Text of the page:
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I am trying to prove that $$\sum_{n\in\mathbb{Z}}\frac{1}{(z-n)^2}=\left(\frac{\pi}{\sin \pi z}\right)^2$$ based on some hints.

Let $$f(z)=\sum_{n\in\mathbb{Z}}\frac{1}{(z-n)^2}\hspace{0.5cm}\text{ and }\hspace{0.5cm} g(z)=\left(\frac{\pi}{\sin \pi z}\right)^2$$

The first step is showing that

The Laurent series of both $f$ and $g$ have the same principal part at $z=0$.

I calculated the principal part for $g$ as follows:

$$\frac{\sin \pi z}{\pi}=z\left(1-\frac{\pi^2z^2}{3!}+\frac{\pi^4z^4}{5!}+\dots\right)$$ So near $z=0$ we have $$\frac{\pi}{\sin \pi z}=\frac{1}{z}\left( 1+\frac{\pi^2z^2}{3!}+\dots\right)$$ So $$\frac{\pi}{\sin \pi z}=\frac{1}{z}\left( 1+z^2h_1(z)\right)$$ where $h_1(z)$ is a holomorphic function. Then $$g(z)=\left(\frac{\pi}{\sin \pi z}\right)^2=\frac{1}{z^2}\left(1+z^2h_1(z)\right)^2$$ Hence the principal part of $g(z)$ is $1/z^2$.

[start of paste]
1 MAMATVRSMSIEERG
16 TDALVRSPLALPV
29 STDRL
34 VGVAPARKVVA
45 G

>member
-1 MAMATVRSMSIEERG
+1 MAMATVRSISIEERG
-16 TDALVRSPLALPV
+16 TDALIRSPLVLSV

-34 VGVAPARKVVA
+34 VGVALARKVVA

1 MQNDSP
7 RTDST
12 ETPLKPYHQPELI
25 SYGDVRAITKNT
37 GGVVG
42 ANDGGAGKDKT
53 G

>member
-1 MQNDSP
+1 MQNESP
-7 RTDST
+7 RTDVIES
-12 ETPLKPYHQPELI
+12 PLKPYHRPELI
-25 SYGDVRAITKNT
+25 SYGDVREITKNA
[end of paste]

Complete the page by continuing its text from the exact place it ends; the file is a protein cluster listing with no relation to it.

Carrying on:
According to the calculation above the principal part of $f(z)$ should be $1/z^2$ at $z=0$.

But I don't know how to calculate this principal part. Can you help?

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    $\begingroup$ For $n\ne 0$, the term $1/(z-n)^2$ is analytic at $0$, so has principal part $0$ there. So you only need to find the principal part of that one last term. $\endgroup$ – GEdgar Sep 19 '17 at 1:01
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In a neighborhood of $0$, e.g. $|z|<\frac12$, $\displaystyle\sum\limits_{n\in Z\setminus\{0\}}\dfrac{1}{(z-n)^2}$ is a uniformly convergent series of holomorphic functions, hence is holomorphic. That is $f(z)-\dfrac1{z^2}$.

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